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KU News Release

March 17, 2005
Contact: Maryemma Graham, English department, (785) 864-2557; or Mary Jane Dunlap, University Relations, (785) 864-8853.

NEH grant to KU, Toni Morrison Society extends high school reading project

LAWRENCE -- With a $75,000 National Endowment for the Humanities grant, the University of Kansas, in collaboration with the Toni Morrison Society, is extending a high school reading project for selected schools in Kansas, Ohio and Virginia.

Titled "Language Matters II: Reading and Teaching Toni Morrison, the Cardozo Project Model," the grant extends a 2002 NEH-supported project for a Washington, D.C., high school. The project at Cardozo Senior High School focused on the work of the Nobel Prize-winning writer.

Maryemma Graham, KU professor of English and president of the Toni Morrison Society, and Carolyn C. Denard, associate dean of Wells College in Aurora, N.Y., and founder of the Toni Morrison Society, co-direct Language Matters II. The project includes in-service teacher workshops in three cities -- Lawrence; Manassas, Va.; and Cincinnati, Ohio -- and a one-week seminar at the University of Northern Kentucky in Highland Heights, across the Ohio River from Cincinnati.

Graham described the initial project as the brainchild of a Cardozo teacher, Frazier O'Leary, who proposed that his entire high school of 500 students read Morrison's "The Bluest Eye." The yearlong project, directed by Graham, provided in-service training for teachers and produced dramatic results.
" We documented that students, no matter how differently or slowly they read, can be challenged and stimulated by good literature, effective teaching and a nurturing learning environment," Graham said.

For starters, none of the students lost his or her copy of the book. O'Leary reported, "For some it was the first time they had ever owned a book, much less read a novel."

Graham said, "We demonstrated that the connection between teaching and learning is critical and students will read if their teachers can give skilled presentations on subject matter that brings their intellectual passions to life."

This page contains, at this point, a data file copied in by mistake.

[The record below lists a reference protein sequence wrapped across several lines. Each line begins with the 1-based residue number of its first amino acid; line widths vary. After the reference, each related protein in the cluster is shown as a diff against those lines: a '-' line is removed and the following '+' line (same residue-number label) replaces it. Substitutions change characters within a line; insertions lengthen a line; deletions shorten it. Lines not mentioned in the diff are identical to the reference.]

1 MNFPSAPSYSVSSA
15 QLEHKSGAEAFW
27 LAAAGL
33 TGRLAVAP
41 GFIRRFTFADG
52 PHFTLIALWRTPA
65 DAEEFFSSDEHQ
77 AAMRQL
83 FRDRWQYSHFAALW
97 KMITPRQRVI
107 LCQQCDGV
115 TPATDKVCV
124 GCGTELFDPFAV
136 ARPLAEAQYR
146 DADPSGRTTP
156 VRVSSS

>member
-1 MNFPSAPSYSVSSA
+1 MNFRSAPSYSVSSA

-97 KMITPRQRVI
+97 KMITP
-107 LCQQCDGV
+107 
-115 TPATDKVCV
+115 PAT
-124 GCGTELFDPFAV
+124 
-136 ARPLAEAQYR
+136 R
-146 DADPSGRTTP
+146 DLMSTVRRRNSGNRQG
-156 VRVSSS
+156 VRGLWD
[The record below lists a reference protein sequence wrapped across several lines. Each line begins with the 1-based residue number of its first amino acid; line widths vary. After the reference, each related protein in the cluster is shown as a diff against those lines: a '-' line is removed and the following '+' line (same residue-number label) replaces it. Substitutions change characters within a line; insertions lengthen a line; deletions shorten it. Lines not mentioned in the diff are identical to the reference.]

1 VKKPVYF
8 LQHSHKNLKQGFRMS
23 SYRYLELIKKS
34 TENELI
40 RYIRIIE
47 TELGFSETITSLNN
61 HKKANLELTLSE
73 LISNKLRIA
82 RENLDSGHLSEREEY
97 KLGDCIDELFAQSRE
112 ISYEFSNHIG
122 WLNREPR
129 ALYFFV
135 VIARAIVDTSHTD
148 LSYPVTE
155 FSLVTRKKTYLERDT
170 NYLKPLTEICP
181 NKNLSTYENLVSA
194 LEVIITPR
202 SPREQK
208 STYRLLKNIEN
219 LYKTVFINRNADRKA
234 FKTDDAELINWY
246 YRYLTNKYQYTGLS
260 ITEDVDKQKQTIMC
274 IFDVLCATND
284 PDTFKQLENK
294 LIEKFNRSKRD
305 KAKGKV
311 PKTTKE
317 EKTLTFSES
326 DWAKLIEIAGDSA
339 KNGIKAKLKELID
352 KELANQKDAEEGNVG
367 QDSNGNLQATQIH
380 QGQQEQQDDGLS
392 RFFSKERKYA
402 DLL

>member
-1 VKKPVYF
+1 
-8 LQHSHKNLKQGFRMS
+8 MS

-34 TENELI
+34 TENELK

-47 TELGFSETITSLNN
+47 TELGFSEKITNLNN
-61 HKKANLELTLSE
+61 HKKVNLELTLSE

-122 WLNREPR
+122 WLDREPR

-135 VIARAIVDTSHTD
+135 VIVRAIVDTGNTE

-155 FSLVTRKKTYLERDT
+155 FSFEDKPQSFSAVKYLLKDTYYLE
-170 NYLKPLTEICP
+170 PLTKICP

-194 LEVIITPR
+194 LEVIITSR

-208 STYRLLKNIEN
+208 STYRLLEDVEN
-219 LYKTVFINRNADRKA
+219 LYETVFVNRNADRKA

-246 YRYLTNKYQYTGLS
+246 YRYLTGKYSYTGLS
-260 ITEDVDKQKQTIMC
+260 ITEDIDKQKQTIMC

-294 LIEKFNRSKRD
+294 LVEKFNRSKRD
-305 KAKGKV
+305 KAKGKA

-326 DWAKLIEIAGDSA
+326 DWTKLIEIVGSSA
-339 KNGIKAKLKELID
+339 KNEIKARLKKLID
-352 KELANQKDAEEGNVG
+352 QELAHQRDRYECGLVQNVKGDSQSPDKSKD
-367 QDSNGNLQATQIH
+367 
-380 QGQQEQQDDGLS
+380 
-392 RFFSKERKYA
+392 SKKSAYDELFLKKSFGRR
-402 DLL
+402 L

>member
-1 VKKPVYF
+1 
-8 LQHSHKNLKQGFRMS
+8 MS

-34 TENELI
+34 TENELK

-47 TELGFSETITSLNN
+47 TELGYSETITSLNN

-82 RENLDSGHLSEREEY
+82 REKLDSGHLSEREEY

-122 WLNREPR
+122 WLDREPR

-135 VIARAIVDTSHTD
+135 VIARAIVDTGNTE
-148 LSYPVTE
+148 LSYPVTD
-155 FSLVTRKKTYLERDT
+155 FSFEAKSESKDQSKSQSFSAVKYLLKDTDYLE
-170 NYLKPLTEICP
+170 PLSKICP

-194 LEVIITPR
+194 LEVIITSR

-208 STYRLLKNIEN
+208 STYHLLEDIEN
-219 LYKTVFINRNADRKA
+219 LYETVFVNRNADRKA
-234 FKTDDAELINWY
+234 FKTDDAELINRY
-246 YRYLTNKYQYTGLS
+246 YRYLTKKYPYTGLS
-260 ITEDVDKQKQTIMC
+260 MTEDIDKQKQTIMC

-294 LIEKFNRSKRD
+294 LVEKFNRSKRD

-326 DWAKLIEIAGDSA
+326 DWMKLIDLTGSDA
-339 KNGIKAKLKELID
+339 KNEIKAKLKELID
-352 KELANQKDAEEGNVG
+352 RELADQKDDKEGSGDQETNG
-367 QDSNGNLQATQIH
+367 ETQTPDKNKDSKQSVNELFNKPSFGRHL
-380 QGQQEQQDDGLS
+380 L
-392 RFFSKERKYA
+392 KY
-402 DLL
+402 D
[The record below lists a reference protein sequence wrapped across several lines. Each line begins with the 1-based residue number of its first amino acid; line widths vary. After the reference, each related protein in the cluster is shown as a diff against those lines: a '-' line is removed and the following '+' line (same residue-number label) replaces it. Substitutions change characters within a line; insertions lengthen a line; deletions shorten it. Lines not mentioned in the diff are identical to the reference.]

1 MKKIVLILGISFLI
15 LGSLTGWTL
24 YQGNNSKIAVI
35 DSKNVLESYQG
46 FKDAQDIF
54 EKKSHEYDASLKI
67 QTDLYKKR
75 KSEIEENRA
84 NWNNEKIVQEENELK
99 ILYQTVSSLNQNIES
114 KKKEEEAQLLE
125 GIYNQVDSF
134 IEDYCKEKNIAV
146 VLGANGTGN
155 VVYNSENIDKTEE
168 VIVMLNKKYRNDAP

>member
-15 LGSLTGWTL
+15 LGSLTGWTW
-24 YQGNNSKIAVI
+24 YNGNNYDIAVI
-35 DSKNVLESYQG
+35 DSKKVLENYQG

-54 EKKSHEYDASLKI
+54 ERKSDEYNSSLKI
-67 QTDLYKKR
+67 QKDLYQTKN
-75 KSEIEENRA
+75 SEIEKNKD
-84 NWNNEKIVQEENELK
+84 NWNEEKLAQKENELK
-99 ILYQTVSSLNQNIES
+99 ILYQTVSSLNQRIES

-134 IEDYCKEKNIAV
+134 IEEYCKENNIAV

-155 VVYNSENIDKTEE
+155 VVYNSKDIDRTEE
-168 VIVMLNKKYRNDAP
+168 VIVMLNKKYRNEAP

Based on that success, Graham has received a second NEH grant to extend the project to high school teachers in Kansas, Virginia and Ohio. Preference will be given teachers from low-performing schools and those where teaching Morrison's novels has been debated.

Graham will direct one-day in-service workshops beginning April 2 in Lawrence. Others will be in Manassas, Va., on April 18 and in Cincinnati on April 25. Twenty teachers will be selected from the workshops to participate in a one-week seminar July 9 through 14 at Northern Kentucky University.

In the workshops, a team of teachers and scholars will guide participants in preparing strategies to teach one of Morrison's novels. In the summer seminar, participants will work with Morrison's eight novels and six children's books. Giselle Anatol, KU assistant professor of English who is one of eight Morrison scholars working with the project, will focus on Morrison's children's books.

A Web site is planned to provide curriculum materials as well as an ongoing forum for K-12 and postsecondary teachers and researchers.

Toni Morrison is the Robert F. Goheen professor in the Council of Humanities at Princeton University in New Jersey. Her major awards include the 1988 Pulitzer Prize for "Beloved" and the 1993 Nobel Prize in literature for her body of work. Born Chloe Anthony Wofford in Lorain, Ohio, in 1931, Morrison earned degrees at Howard and Cornell universities.

Project staff include eight Morrison scholars, including Graham and Denard, and eight development team teacher scholars. Staff members are:

From Lawrence
Giselle Anatol, KU assistant professor of English, Morrison scholar; and Barbara Watkins, KU Continuing Education coordinator of curriculum and projects, curriculum development consultant and manager for Web resources

Durthy Washington, U.S. Air Force Academy, professor of English and writing center director, Morrison scholar

Frazier O'Leary and Ann Cohen, Cardozo High School, and Kenyatta Dorey Graves, Woodrow Wilson High School, all development team teacher scholars

From Terre Haute
Keith Byerman, Indiana State University professor of English, Morrison scholar

From Highland Heights
Kristine Yohe, associate professor of English, Morrison scholar

From Baltimore
Ruth Evans, independent education consultant, formerly with Baltimore public school system, development team teacher scholar

From Bethesda
Robyn Jackson, Thomas W. Pyle Middle School student support specialist and former high school English teacher, development team teacher scholar

From Manhattan
Marceline Rogers, English teacher at the Manhattan Center for Science and Mathematics High School and at Queensborough Community College, development team teacher scholar

From Philadelphia
Herman Beavers, University of Pennsylvania professor of English, Morrison scholar

From Fairfax
Marilyn Mobley McKenzie, George Mason University professor of English and associate dean, Morrison scholar

From Manassas
L. Brand Talley and Tina Grayson, Osbourn Park High School, development team teacher scholars


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